In increasing numbers, residents of retirement age are requesting "livable communitites." What does this mean for your community? Consider:

By 2030, a third of the country's population will be over 50. Soon people 65 and over will outnumber children 15 and under for the first time in American history. More than 90 percent of the 60-plus population wish to stay where they currently live as they age, according to American Association of Retired Persons (AARP) materials.

For elderly individuals to stay put, livable communities must be developed with the elderly's needs in mind. Livable communities are designed to support and appeal to residents from the youngest children to the oldest adults. According to the AARP Livable Communities Evaluation Guide, factors that play a role in how livable a community is for the elderly include but are not limited to:

  • Transportation options
  • Walkability
  • Safety and security
  • Shopping
  • Housing
  • Health services
  • Recreation and cultural activities
  • Volunteering options

In 2010, the U.S. Environmental Protection Agency (EPA) awarded Charlotte, N.C., and Brazos Valley Council of Governments in Texas for their attention to details important to the active aging.

According to EPA program materials, Charlotte was recognized for its integration of smart growth and active aging principles to enhance the quality of life for seniors. Mecklenburg County, N.C., was noted for its implementation of the Status of Seniors Initiative, a comprehensive set of recommendations to make the community more age-friendly.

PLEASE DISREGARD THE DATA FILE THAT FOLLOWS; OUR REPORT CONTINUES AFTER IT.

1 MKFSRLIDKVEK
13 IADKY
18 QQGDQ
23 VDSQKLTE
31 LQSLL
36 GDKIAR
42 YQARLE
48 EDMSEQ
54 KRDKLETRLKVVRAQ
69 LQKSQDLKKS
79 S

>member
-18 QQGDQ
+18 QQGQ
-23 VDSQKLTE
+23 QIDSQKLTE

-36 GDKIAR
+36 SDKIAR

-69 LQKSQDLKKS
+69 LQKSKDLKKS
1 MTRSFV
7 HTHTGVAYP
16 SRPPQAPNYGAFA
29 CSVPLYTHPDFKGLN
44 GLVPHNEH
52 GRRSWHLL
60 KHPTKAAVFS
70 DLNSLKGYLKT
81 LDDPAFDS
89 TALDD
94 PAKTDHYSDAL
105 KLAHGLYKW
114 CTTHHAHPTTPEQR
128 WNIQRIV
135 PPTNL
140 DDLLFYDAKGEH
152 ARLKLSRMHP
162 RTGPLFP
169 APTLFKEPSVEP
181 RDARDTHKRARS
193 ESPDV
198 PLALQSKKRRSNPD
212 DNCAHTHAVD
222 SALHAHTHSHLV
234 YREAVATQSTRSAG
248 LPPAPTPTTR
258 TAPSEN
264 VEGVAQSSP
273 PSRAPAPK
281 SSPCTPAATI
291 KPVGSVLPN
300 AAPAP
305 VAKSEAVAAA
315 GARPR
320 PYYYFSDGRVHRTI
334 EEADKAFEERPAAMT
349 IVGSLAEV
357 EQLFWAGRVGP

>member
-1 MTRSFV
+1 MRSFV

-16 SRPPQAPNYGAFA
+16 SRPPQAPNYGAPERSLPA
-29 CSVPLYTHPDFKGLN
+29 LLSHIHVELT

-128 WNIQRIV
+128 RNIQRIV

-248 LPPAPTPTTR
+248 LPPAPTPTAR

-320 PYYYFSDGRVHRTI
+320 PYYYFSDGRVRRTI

At the time of the award presentation, more than 5,000 affordable housing units were constructed in the city, as well as 16 miles of greenway, 88 miles of bike facilities and 106 miles of sidewalks. Additionally, Charlotte incorporated senior friendly designs in road signage, increased crossing medians and provided longer, audible crossing warnings.

The Brazos Valley regional planning association was recognized for working to promote health and well-being in the lives of its seniors. Bryan, Texas, was highlighted for installing energy efficient lighting along thoroughfares to promote safe activity, as well as constructing bike racks, park benches and flower planters to encourage residents’ outdoor activity. College Station, Texas, was noted for constructing 10 wellness stations in association with gerontology, kinesiology and recreation experts from Penn State University in addition to completing a wheelchair-accessible trail system designed to meet the mobility needs of all residents.

While some factors contributing to livable communities are more obvious than others, such as availability of jobs, shopping, health care and recreation, subtle construction principles also play a role. Home construction with wide doorways, zero-step entrances and easy-to-grasp door handles can all factor into how livable a community is for the elderly, according to the AARP.

For more information on making your community livable, download the AARP’s Livable Communities Evaluation Guide.